As workers move throughout their career, they learn new skills, obtain valuable experience, and become knowledgeable in the important details of their role and their industry. However, this experience doesn’t come without a trade-off. As these veteran employees grow older, they can lose some of the cognitive flexibility and sharpness they had as younger workers just entering the workforce.
And, though it may seem like building teams with members of the same or similar ages would create more fluent and effective communication and less emotional and cultural conflicts, when businesses can successfully take advantage of the unique value team members from across the age spectrum are able to provide, there is potential for the development of new ideas and innovations as these varied experiences and backgrounds mix.
But how can businesses ensure these diverse teams members come together to form a cohesive unit and that employees are able to bring the most value in their roles throughout their career.
Understanding How Businesses Can Create Successful Age-Diverse Teams
The research team behind The DINNOS Project has taken up this exact question in an attempt to address the challenges businesses face when building groups with ‘age heterogeneous team composition’.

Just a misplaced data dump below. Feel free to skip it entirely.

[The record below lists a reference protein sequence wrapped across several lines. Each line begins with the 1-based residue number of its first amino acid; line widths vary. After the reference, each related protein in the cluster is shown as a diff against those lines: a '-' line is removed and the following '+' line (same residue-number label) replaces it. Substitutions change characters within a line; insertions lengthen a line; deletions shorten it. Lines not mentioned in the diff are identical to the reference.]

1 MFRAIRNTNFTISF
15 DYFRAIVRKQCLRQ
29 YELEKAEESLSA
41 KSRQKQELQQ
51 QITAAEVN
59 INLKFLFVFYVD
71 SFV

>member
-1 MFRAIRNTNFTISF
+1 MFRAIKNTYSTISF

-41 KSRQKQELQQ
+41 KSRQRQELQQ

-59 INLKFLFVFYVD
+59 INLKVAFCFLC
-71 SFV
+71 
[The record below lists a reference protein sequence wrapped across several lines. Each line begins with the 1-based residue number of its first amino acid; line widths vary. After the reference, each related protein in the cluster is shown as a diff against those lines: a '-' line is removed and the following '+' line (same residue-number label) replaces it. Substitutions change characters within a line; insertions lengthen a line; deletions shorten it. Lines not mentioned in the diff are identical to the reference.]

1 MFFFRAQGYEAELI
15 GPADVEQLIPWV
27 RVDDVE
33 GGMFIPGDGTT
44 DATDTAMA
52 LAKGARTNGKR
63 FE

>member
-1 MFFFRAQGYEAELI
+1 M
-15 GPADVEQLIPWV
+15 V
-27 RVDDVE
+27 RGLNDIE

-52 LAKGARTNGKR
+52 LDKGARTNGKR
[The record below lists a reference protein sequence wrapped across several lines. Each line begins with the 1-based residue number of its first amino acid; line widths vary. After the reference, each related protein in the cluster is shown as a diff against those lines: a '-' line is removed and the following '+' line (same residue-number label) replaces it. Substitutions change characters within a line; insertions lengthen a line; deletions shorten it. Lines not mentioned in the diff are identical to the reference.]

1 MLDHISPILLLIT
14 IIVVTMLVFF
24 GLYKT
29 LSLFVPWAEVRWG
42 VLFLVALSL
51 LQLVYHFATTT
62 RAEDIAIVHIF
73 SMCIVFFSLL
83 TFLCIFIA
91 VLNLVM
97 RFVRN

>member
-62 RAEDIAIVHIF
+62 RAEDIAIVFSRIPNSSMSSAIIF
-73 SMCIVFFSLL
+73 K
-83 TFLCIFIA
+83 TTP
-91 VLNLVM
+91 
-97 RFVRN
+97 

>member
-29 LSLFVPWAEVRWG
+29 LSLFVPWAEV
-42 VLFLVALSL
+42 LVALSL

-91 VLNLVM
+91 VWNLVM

This project, which will be evaluating hundreds of small- and medium-sized businesses across the United Kingdom and Germany will focus on two distinct factors which affect the creation of successful age-diverse teams: How managers build and lead teams, and how the cognitive state of older employees affects the success of the teams.
For the first aspect, the researchers will be looking at the effects of leadership training for managers, and for the second, they will be studying the effect of cognitive training for older employees.
Using CogniFit’s Cognitive Training to Improve Workplace Outcomes?
For any employee to be successful, regardless of age, they need to have the appropriate Cognitive Ability—defined in this study as “a general mental capability involving reasoning, problem-solving, planning, abstract thinking, complex idea comprehension, and learning from experience”—required by the role.
The DINNOS Project has partnered with CogniFit to measure and train the cognitive abilities of older employees in areas such as Memory Processes (e.g., Short-term Memory), Executive Functions (e.g., Inhibition and Attention), Processing Speed (e.g., Response Time), and Logical Reasoning (e.g., Planning).
By understanding how the cognitive state of these employees affects the performance of age-diverse teams—and importantly, the role that cognitive training plays in mitigating the negative effects of the aging brain—the researchers hope to be able to develop systems to help businesses create thriving, successful age-diverse teams.
We look forward to posting a follow-up with some of the important insights the research team learns once the results have been collected and analyzed.
For more information on the DINNOS Project, visit their website at https://dinnos-h2020.com/.
This post is also available in: Russian